Petrillo said over-taxation would hinder Illinois from competing in the sports betting arena, and that spreading the revenue too thin would put tracks at a disadvantage.

“We already have a silent partner in the horsemen, so we’re taking on a burden no other entities have,” he said. “We wouldn’t want to take on additional partners.”

Hawthorne Race Course President Tim Carey also spoke in favor of racetracks having on-site sports betting operations. He said the Senate “has been very supportive of horse racing in Illinois,” and that it would be a “natural transition” for tracks to take sports bets because they already have the betting infrastructure in place through horse racing.

Dan Spillane, Senior Vice President and Assistant General Counsel for the National Basketball Association, and Bryan Seeley, who heads Major League Baseball’s Department of Investigations, outlined the leagues’ position on an expansion of sports betting. They both focused on protection of integrity.

“The time has come for a different approach to give fans a legal way to bet on sports while protecting integrity,” Spillane said. “We opted to participate and are working with Major League Baseball on a structure. We’re not bystanders. (Sports betting) is a business that deeply impacts our sport.”

Spillane said the NBA and MLB are seeking “a percentage of the amount bet on that leagues’ games,” and that because of the risk of scandals that could damage brands, “our expenses are going to be higher. It’s going to cost us money.”

He said he takes issue with claims that a 1% fee equates to 20% because revenue assumptions are too low. He said the fee would be more in the range of 15%, which he called “a level that is certainly defensible.”

Seeley said sports betting is a “risk to the fundamental nature of our game,” and therefore any legislation should include language that states that gaming regulators must work with MLB on providing wagering data–from all facilities in the U.S. that may take sports bets.

As for data, Seeley said sports betting relies on it, and that non-official data can create different outcomes for various wagers, something MLB opposes for integrity reasons. The indication is MLB and other leagues would charge sports betting providers for their official data.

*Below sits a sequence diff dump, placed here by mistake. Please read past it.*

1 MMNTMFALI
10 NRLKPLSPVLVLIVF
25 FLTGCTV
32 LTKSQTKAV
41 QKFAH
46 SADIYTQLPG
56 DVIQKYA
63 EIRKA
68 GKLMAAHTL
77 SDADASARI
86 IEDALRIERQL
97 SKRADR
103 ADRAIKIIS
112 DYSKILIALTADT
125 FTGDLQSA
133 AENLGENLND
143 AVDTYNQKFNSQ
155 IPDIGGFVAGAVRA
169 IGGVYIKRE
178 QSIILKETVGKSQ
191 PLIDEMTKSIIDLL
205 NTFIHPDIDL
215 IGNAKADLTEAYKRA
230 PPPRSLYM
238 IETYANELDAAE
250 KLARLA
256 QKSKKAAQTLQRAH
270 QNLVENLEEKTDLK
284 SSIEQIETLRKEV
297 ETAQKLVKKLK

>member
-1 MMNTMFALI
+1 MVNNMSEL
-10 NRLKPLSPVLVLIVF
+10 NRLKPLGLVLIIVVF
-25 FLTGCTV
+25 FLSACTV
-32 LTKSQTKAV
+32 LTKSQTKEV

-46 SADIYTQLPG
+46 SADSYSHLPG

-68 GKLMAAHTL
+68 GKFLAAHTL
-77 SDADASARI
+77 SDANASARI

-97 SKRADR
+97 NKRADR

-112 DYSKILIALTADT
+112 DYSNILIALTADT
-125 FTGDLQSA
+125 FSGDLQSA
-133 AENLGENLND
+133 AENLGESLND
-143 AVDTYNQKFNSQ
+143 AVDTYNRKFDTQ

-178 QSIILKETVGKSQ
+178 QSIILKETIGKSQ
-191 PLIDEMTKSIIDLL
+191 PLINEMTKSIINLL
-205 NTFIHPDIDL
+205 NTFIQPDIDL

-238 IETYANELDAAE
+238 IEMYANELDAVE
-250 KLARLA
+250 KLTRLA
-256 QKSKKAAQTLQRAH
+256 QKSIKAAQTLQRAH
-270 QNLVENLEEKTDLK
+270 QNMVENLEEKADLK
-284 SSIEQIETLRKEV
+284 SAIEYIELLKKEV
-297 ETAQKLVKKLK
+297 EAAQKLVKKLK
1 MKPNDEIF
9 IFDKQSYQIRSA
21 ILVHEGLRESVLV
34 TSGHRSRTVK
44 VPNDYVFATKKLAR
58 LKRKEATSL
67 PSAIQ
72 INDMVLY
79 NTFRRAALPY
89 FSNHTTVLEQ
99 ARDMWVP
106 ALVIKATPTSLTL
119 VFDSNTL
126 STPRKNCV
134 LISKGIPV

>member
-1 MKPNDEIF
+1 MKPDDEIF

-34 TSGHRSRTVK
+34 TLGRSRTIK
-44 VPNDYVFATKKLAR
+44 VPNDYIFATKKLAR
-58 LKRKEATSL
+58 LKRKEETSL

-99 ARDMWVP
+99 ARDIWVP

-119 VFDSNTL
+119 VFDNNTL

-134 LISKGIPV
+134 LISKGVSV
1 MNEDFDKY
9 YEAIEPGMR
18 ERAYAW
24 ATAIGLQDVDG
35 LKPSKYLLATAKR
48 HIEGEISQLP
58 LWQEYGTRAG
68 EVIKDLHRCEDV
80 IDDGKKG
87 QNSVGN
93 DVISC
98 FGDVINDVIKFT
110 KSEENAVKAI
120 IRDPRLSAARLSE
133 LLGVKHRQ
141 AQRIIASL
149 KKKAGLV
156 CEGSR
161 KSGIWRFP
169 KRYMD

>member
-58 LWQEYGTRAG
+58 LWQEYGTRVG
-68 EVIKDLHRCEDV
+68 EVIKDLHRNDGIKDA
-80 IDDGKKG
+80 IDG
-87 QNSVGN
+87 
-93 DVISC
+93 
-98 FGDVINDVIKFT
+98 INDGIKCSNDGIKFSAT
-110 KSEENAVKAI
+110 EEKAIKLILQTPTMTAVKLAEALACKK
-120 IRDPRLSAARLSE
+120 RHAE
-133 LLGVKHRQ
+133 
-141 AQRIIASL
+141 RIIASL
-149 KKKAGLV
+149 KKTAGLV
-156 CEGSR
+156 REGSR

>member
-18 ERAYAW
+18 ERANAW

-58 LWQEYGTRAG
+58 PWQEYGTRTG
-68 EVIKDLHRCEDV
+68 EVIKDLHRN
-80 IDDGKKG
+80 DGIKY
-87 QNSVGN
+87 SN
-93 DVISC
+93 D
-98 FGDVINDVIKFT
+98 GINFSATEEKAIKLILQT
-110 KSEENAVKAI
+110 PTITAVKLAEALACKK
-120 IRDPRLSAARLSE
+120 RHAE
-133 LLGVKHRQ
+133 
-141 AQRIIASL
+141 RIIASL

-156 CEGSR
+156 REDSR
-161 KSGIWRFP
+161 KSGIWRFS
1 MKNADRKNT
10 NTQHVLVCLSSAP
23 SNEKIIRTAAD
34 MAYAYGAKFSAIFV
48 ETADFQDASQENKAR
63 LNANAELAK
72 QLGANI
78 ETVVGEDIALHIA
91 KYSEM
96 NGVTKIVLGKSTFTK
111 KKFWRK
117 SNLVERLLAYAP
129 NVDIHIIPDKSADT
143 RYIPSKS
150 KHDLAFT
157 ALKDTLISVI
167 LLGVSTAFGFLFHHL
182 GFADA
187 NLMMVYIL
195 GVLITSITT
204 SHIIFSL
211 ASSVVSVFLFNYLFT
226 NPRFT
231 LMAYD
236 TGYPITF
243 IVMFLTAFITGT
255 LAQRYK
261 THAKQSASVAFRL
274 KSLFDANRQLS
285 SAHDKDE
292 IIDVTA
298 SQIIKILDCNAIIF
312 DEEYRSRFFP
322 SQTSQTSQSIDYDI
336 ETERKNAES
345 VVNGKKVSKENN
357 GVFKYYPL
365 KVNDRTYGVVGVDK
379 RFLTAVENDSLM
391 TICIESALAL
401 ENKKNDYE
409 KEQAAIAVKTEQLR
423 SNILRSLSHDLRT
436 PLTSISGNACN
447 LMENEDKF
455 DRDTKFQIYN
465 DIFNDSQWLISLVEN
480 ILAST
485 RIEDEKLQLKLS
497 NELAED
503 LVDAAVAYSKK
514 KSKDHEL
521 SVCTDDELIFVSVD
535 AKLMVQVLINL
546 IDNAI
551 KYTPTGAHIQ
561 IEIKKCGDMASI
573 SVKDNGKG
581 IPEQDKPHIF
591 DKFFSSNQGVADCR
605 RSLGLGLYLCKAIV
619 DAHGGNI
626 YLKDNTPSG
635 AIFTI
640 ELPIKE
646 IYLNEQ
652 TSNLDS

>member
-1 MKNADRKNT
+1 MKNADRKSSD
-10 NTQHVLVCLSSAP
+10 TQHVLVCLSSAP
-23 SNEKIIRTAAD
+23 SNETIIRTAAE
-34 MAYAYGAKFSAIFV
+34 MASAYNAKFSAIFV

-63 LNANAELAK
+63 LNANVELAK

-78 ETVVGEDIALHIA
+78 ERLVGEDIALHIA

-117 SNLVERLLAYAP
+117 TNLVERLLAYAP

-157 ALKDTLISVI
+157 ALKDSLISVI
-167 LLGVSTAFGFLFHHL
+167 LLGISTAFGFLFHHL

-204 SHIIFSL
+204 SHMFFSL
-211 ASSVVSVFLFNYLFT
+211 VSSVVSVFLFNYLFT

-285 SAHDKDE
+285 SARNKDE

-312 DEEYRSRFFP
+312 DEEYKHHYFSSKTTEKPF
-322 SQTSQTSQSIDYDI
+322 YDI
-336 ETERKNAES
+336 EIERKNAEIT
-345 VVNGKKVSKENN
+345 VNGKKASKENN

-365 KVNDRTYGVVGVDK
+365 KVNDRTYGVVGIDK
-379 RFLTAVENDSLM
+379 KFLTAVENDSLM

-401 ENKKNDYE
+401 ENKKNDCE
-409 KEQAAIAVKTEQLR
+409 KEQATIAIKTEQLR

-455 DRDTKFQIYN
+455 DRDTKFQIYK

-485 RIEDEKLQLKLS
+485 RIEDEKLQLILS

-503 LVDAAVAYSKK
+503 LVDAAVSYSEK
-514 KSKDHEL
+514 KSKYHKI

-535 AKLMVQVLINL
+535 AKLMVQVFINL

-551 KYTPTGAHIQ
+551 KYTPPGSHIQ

“We already have partnerships with states, and we view gaming in a similar way,” Seeley said. “Everyone shares an interest in integrity. The key is finding the right balance (for compensation).”

Will Green, Senior Director of Research for the American Gaming Association, which supports sports betting, said states considering sports betting should there be a favorable Supreme Court ruling need to consider the reality of the current black-market environment.

Green said that while at O’Hare International Airport he encountered several men looking at sports betting websites in advance of the NCAA Championship game, and asked them a few questions. He said they laughed when he asked if they wager on sports illegally, and that they would consider wagering legally in Illinois if there was an app available.

Green then asked them that if they bet $50 to win $47 through an illegal bookmaker but would only get $42 back through a legal bet in Illinois. He said the bettors indicated they would use the outlet that provides the most return.

“People are already used to shopping around for the highest payout,” Green said. “Problems arise when stakeholders don’t look at this. The industry (gaming) is concerned about policies that will cut the legs from legal sports betting before it has the ability to walk.”

Green said the “hold”—the amount retained by operators—averages 5%. That’s before payment of the federal excise tax; a state tax; perhaps a lease fee for a sports book; and labor, marketing and data costs. So the true hold may only be 1%, he said, before an integrity fee is added.

“That 1% of the amount wagered would net a sports book out at zero,” Green said. “Many would choose not to operate. The only way the status quo could be worse is (if states) promulgate rules that drive offshore betting.”

Like casino-based Internet gambling, sports betting would be intrastate, not interstate, because of federal law. Pari-mutuel wagering is legal across state lines because of a provision in the federal Interstate Horseracing Act.